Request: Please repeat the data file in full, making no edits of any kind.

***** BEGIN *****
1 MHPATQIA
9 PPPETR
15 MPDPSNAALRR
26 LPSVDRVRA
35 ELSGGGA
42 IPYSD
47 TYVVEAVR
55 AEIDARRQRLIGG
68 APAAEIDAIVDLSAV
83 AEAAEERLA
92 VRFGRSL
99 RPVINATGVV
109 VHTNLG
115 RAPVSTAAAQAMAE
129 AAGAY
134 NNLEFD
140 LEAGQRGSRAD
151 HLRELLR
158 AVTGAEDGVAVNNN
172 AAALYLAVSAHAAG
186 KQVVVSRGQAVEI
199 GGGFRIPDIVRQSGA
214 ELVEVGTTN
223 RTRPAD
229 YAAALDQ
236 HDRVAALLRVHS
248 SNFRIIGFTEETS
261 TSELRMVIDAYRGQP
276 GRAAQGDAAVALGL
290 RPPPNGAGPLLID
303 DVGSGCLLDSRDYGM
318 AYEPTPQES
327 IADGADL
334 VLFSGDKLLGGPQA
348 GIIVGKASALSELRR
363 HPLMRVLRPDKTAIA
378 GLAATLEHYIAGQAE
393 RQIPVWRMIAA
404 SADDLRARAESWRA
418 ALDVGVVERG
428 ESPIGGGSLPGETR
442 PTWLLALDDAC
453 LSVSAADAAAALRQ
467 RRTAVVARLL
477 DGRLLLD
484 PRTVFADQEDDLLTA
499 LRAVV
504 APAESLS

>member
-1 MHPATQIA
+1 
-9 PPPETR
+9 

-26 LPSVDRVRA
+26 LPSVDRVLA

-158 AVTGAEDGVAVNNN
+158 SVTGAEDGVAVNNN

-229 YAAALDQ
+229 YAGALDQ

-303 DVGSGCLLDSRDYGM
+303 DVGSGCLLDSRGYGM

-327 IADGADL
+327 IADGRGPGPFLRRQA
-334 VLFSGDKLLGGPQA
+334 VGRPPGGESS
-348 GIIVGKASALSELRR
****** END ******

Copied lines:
1 MHPATQIA
9 PPPETR
15 MPDPSNAALRR
26 LPSVDRVRA
35 ELSGGGA
42 IPYSD
47 TYVVEAVR
55 AEIDARRQRLIGG
68 APAAEIDAIVDLSAV
83 AEAAEERLA
92 VRFGRSL
99 RPVINATGVV
109 VHTNLG
115 RAPVSTAAAQAMAE
129 AAGAY
134 NNLEFD
140 LEAGQRGSRAD
151 HLRELLR
158 AVTGAEDGVAVNNN
172 AAALYLAVSAHAAG
186 KQVVVSRGQAVEI
199 GGGFRIPDIVRQSGA
214 ELVEVGTTN
223 RTRPAD
229 YAAALDQ
236 HDRVAALLRVHS
248 SNFRIIGFTEETS
261 TSELRMVIDAYRGQP
276 GRAAQGDAAVALGL
290 RPPPNGAGPLLID
303 DVGSGCLLDSRDYGM
318 AYEPTPQES
327 IADGADL
334 VLFSGDKLLGGPQA
348 GIIVGKASALSELRR
363 HPLMRVLRPDKTAIA
378 GLAATLEHYIAGQAE
393 RQIPVWRMIAA
404 SADDLRARAESWRA
418 ALDVGVVERG
428 ESPIGGGSLPGETR
442 PTWLLALDDAC
453 LSVSAADAAAALRQ
467 RRTAVVARLL
477 DGRLLLD
484 PRTVFADQEDDLLTA
499 LRAVV
504 APAESLS

>member
-1 MHPATQIA
+1 
-9 PPPETR
+9 

-26 LPSVDRVRA
+26 LPSVDRVLA

-158 AVTGAEDGVAVNNN
+158 SVTGAEDGVAVNNN

-229 YAAALDQ
+229 YAGALDQ

-303 DVGSGCLLDSRDYGM
+303 DVGSGCLLDSRGYGM

-327 IADGADL
+327 IADGRGPGPFLRRQA
-334 VLFSGDKLLGGPQA
+334 VGRPPGGESS
-348 GIIVGKASALSELRR